Food Tales

Humbled by the King of Fruit

by Ally Miola

SINGAPORE – Overall, I think I was a pretty good sport when it came to the culinary curve balls Singapore threw my way. I weathered curries that could double as jet fuel, saw a ten-inch fish head served at a neighboring table (eyeballs and all, mind you), and even ate a black, gelantinous breakfast that some misguided chef long ago dubbed "a thousand-year egg." But there was just one time when I had to tip my hat and admit defeat.

It all started with a search for the infamous durian, a fruit that is banned from most public places in Singapore due to its strong smell. The saying goes that it "smells like hell and tastes like heaven." I thought I'd have a unique edge in this tasting, since I'm what you might call nasally challenged. Over the years, having a poor sense of smell has generally worked to my advantage, especially living in New York City. Plus, I've been a vegetarian for half my life and love my fruits and vegetables, so I figured this would be a cakewalk.

I asked the hotel concierge where I could get my hands on some of this funky fruit, but before dishing out any information, he gave a stern warning not to bring the fruit onto hotel property. After assuring him that I had no intention of doing so, I learned that the best place to find good, ripe durian is in Geylang, Singapore's Red Light district. Later that night, after a word of caution from my cab driver, I hit the streets in search of the king of fruit.

The search didn't last long, since the roads are lined with fruit stands. I soon settled on a vendor who was so enthusiastic to find a Westerner trying durian for the first time that he eagerly selected the choicest fruit available. Its oblong exterior is covered in prickly spikes so sharp that the weight of it left deep impressions in my palm.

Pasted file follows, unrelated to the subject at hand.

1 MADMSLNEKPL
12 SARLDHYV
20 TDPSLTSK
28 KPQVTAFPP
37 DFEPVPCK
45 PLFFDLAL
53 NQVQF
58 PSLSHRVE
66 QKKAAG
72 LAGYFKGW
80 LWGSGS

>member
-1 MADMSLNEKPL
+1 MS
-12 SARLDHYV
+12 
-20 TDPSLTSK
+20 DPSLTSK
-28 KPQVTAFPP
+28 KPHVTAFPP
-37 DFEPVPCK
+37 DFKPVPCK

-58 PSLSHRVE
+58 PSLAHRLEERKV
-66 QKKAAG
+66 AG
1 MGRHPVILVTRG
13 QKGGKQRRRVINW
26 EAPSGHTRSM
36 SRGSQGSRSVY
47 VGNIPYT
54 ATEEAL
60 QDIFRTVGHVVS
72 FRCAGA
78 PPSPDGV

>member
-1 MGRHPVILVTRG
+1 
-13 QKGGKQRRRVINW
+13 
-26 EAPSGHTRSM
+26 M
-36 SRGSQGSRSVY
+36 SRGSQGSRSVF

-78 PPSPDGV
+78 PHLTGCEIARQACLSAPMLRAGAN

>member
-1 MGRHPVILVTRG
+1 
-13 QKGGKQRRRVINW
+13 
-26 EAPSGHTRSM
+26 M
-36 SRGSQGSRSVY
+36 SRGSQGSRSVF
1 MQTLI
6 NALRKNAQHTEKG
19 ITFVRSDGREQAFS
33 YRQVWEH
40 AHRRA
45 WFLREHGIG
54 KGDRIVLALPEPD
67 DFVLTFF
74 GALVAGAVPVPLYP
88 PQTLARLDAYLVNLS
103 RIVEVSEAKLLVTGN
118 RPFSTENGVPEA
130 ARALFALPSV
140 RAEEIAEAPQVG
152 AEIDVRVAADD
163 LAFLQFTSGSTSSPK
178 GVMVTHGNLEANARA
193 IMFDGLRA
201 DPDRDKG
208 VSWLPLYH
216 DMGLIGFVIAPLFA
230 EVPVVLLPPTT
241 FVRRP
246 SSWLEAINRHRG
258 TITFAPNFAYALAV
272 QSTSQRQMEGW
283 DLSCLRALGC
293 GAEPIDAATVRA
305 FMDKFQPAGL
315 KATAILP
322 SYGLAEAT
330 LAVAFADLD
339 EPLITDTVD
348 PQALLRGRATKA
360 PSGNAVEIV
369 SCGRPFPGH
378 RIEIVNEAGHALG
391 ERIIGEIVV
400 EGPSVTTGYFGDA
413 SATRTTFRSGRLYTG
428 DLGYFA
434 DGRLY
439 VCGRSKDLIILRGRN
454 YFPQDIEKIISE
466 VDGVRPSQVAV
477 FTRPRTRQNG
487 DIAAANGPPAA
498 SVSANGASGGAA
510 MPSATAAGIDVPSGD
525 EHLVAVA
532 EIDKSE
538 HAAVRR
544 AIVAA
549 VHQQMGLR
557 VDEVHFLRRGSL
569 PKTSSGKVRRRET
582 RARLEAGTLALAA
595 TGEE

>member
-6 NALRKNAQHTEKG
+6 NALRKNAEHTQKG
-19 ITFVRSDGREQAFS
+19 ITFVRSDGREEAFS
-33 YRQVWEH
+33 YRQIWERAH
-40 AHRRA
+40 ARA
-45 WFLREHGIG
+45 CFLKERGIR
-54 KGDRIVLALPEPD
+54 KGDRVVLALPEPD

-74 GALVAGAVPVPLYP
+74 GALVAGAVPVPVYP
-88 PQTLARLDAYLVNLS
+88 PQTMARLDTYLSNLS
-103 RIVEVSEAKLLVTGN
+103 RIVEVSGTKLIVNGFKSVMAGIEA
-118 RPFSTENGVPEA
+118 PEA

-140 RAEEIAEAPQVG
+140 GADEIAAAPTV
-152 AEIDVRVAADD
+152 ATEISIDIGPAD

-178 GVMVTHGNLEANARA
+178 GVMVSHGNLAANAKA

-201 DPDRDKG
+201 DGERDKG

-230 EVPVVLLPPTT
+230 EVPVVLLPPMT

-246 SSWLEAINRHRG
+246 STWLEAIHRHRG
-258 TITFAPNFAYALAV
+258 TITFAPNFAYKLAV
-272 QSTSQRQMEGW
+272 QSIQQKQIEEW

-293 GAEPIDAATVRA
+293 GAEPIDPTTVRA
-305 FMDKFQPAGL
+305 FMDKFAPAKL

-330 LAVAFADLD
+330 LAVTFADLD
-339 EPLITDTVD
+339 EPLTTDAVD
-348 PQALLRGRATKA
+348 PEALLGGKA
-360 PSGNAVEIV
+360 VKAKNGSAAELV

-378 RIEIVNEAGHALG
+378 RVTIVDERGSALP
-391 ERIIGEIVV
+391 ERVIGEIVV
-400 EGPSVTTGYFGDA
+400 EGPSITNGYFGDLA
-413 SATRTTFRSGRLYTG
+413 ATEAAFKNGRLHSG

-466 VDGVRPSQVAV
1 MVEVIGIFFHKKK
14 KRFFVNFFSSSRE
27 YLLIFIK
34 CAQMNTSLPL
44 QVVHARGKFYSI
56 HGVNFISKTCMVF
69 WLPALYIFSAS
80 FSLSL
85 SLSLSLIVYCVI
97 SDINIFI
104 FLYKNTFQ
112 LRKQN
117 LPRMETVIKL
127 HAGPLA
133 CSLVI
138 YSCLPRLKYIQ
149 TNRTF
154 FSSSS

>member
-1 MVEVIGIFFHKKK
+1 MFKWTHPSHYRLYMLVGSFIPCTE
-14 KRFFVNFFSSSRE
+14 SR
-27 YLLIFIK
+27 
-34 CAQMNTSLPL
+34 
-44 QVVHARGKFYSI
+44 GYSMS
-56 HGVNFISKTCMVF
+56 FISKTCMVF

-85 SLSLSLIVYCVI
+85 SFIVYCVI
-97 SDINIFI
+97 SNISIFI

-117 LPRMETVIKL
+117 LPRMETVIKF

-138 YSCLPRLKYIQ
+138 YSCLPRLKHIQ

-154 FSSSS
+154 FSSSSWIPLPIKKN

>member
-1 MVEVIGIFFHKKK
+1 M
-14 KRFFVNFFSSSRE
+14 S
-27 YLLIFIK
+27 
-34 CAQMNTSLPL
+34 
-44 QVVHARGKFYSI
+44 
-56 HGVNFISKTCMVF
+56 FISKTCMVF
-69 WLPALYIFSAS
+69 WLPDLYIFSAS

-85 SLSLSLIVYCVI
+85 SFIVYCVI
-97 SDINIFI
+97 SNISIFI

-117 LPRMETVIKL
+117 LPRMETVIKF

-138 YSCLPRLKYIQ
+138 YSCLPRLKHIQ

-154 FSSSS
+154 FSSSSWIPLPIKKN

Perhaps more ominously, my new-found friend then cut open the spikey shell for me with one, two, three deft swings of his machete-like blade before inviting me to take a seat at one of the nearby wooden picnic tables. As I cracked open a can of Tiger, Singapore's beer of choice, I took a good long look at the halved fruit and decided I could handle the odor.

I noticed that the locals were all eating with their hands so I dug right in and came up with a gooey paste. That's right. It's a tropical fruit with a consistency best equated with soft brie. I plunged the yellow paste into my mouth.

Almost instantly, I wondered what the hell I'd been thinking.

Forget the brie and think of a fine stilton cheese left in the sun all summer. Or better yet, imagine if you could taste the smell of natural gas and give it a sharp bite. All around me, people were relishing this regional treat while the proud vendor stood over me, encouraging me to take another bite. I didn't want to be rude, so I put one more small bite to my lips and felt my stomach lurch at the return offense.

Forgetting all the manners my mother taught me, I declined the rest, washed my hands at the outdoor sink, and high-tailed it out of there. Unfortunately, the well-intentioned vendor had wrapped up the remaining durian so that I could take it home with me. Not only did I want nothing to do with the rest of the fruit, but I knew there was no way I could get back into my hotel with it, so I had no choice by to walk a little further down the street and ditch it in a trash can, ignoring any feelings of guilt.

In my room an hour later, I sat burping up cursed memories of my two-bite adventure, wondering why, oh why, I couldn't have just settled on more of those black, gelatinous eggs.


Two food adventurers react to the polarizing fruit:
- Andrew Zimmern's gag reflex kicks in on "Bizarre Foods" (fast forward 5:35 minutes)
- Chef Anthony Bourdain waxes poetic on "No Reservations" (fast forward 5:50 minutes)

We make every effort to ensure the information in our articles is accurate at the time of publication. But the world moves fast, and even we double-check important details before hitting the road.